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Home  » Analysis   »  Dissent Must Come Alive in New York

Dissent Must Come Alive in New York

Protesters need not Fear that they will be Playing into the Hands of Bush's Campaign Strategy

by Tom HaydenNewsday
August 20th, 2004
Protest, even more than property, is a sacred resource of American society. It begins with radical minorities at the margins, eventually marching into the mainstream, where their views become the majority sentiment. Prophetic minorities instigated the American Revolution, ended slavery, achieved the vote for women, made trade unions possible, and saved our rivers from becoming sewers.

Protest by its nature challenges authority. It cannot be managed or commodified without losing its essence.

The first American revolutionaries were "rude and insolent rabble" to John Adams, who nevertheless became president in their wake. Abigail Adams warned her husband in 1776 to remember that "if particular care and attention are not paid to the ladies, we are determined to foment a rebellion." The former slave Frederick Douglass advised the timid liberals of his time that "those who profess to favor freedom and yet deprecate agitation are men who want crops without plowing up the ground."

Shall we trade this rich heritage for the convenience of those who want to preserve their Republican authority, like the grass in Central Park, from being impacted by our marching feet? For those who would manage protesters like so many wild beasts in cages? For those who infect our culture with the false claim that in a time of terror we must fear dissent?

Dissent must come alive in New York City. Dissent against an unelected government that misled us into an unnecessary war that has cost nearly 1,000 American lives and $200 billion that could have been invested in health care. Dissent against the hysteria that leads New York's Proudest to throw a hammerlock on Mike Wallace and have the impunity to claim that this 86-year-old man "lunged" at them.

The Bronx Cheer should not be stilled.

Certainly New York's Republican mayor and the police are doing what they can to provoke, anger and divide the groups planning to show that it's still a free country. The current permits crisis, now in the courts, will be sorted out, but lack of resolution will depress the numbers expected to participate in a vast march on Aug. 29. At the same time, the mayor's stonewalling stokes the militants of the movement while confusing or reducing their broader base of support.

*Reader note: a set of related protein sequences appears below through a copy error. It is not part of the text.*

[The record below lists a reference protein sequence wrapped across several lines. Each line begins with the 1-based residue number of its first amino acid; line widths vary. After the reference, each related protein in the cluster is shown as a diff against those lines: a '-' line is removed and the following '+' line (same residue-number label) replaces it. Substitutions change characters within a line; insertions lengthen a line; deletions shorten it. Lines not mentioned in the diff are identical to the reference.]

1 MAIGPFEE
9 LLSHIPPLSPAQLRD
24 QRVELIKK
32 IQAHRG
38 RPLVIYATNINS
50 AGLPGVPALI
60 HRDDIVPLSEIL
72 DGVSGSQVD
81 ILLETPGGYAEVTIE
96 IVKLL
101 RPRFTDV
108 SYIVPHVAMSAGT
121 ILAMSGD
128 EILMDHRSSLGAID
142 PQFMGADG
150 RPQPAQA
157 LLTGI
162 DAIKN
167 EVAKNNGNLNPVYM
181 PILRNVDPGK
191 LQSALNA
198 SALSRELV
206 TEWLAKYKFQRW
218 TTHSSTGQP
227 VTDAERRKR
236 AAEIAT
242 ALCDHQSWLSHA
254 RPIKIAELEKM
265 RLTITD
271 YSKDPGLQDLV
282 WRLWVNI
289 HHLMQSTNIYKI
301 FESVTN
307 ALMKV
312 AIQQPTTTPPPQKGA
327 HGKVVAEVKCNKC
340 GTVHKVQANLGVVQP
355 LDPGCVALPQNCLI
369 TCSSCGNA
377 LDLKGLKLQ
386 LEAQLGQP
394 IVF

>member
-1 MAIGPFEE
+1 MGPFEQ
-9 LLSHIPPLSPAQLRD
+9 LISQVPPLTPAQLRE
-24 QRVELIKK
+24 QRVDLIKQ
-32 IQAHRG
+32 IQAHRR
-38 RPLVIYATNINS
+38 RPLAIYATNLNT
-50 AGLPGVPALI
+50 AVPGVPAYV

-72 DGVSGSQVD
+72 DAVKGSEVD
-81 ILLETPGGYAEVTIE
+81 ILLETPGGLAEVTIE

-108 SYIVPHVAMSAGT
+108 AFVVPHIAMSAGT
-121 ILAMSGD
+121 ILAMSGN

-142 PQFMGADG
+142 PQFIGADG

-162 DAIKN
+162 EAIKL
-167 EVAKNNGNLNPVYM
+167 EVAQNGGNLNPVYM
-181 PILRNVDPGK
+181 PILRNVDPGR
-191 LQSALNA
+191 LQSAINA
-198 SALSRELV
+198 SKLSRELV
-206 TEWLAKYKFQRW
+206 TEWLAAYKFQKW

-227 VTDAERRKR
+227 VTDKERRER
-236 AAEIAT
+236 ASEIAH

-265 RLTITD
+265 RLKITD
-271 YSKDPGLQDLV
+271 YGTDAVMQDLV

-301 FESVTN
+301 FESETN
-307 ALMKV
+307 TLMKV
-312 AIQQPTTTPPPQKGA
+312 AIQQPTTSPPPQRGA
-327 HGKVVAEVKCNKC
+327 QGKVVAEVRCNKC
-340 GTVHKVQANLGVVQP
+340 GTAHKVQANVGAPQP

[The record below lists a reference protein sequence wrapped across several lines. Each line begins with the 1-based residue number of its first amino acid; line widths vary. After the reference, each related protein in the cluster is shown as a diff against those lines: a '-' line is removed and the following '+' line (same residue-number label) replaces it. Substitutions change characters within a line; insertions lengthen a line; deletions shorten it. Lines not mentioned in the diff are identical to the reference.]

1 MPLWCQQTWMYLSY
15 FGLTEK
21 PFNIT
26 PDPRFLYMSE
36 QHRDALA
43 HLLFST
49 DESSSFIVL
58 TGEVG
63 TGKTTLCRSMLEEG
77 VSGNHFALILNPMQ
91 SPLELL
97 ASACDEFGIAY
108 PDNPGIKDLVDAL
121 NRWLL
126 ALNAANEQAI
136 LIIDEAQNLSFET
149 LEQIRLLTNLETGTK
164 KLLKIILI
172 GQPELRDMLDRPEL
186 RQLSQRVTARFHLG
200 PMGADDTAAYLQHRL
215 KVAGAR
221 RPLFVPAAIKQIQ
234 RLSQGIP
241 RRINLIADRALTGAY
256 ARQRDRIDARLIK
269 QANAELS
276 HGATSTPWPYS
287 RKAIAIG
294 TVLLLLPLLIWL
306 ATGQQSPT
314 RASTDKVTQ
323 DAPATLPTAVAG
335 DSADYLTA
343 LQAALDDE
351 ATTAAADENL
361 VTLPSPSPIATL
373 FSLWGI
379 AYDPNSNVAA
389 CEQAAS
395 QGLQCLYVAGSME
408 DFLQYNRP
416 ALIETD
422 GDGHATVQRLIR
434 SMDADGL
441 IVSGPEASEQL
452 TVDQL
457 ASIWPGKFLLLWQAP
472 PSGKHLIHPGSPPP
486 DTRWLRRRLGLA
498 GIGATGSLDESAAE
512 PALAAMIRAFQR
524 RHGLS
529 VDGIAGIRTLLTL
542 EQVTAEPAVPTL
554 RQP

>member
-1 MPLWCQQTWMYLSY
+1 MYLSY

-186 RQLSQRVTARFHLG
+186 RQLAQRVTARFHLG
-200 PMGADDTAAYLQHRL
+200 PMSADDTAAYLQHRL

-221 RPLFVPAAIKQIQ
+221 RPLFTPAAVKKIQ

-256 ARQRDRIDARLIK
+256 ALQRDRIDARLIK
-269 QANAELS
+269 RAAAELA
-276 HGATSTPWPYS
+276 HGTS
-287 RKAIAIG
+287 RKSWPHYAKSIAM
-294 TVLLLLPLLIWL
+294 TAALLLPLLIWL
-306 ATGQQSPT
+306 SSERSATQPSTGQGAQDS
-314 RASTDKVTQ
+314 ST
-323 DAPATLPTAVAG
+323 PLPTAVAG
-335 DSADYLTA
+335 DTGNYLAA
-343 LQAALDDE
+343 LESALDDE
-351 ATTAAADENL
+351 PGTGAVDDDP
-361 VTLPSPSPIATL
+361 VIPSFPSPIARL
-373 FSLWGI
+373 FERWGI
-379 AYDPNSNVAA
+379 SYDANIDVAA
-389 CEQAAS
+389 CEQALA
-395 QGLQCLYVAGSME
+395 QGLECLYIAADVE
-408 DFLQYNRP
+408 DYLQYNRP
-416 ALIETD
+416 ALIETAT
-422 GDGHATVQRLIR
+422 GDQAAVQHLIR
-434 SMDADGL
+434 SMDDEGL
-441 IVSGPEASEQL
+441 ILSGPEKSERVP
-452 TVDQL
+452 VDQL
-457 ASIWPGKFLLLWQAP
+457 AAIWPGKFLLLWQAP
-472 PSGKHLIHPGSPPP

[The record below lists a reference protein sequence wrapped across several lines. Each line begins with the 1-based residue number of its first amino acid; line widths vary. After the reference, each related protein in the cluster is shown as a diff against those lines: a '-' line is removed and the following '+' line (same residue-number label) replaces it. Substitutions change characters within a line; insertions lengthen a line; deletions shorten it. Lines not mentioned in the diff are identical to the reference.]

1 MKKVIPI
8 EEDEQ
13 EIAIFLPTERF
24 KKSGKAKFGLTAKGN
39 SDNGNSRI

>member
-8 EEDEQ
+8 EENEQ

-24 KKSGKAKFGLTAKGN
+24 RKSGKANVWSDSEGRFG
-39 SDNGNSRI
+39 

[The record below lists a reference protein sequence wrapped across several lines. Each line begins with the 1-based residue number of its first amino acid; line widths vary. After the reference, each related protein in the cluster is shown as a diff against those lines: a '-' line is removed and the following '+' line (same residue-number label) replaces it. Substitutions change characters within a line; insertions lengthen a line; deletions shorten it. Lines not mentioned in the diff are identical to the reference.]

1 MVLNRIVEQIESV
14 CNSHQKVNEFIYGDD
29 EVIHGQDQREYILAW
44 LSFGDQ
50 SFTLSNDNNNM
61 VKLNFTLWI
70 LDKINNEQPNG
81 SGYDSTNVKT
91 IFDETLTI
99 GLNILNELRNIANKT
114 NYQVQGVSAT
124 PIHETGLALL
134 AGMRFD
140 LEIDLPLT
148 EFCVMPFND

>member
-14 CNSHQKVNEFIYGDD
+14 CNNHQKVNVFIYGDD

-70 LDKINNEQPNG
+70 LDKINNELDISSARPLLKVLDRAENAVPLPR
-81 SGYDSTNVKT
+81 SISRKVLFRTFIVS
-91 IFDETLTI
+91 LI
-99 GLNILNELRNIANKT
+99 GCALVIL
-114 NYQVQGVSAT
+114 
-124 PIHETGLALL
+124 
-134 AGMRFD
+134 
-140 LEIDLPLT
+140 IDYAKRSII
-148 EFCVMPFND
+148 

Adding to the preconvention tension is the floating rumor that Karl Rove, President George W. Bush's campaign strategist, is laying a trap for the protesters, counting on the very fact of disorder to bolster the president's image as a strongman. In this view, protesters are supposed to behave themselves lest they throw the election to Bush.

I say Karl Rove is overrated. Despite untold campaign funds, he couldn't win a majority for Bush in 2000. His script for Iraq called for an easy "mission accomplished." His tax cuts were supposed to generate a jobs boom. Social issues like gay-lesbian marriage were to fuel a permanent Republican majority in Congress. Nominating Bush in September, uptown from Ground Zero, was to be as triumphal as entering the new Baghdad. Clearly, Rove's script is in tatters.

Defending the GOP convention as if it is the Green Zone in Baghdad may not instill national confidence in the commander in chief. A confrontation in New York could be a sign that four more years of this president's policies will destabilize our country as needlessly as his Iraq adventure and trillion-dollar tax cuts for the wealthy. Many voters could conclude that Bush, if he wins in 2004, will plunge the country into strife not seen since the '60s.

Presidents have been dumped before due to such failures. According to the Pentagon Papers' secret history of the Vietnam war, a primary concern of America's establishment was the domestic polarization that was tearing us apart. Called the Wise Men, a select group of senior advisers persuaded President Lyndon Johnson to resign. Then, when the Watergate scandal began to further cripple presidential authority, President Richard Nixon was forced out.

Positioning the president as the protector of civilization against the barbarians of the Lower East Side will be a tough sell, since Americans believe that serious threats to our security are not homegrown but originate abroad.

While some dissenters may think of New York as the apocalypse itself, many will be thinking of a strategic opportunity beyond the skirmish in New York: to turn the November election into a referendum on Iraq and democratically expel George W. Bush from power. That would truly be a shot heard 'round the world, restoring the legitimate respect for the American people which the current administration has squandered. It would be a mandate for John Kerry as well, to take us quickly in a different direction or face the opposition of an energized movement.

On the other hand, if the president wins in November, by means either fair or foul, we will need the commitment and courage of a new generation of activists all the more.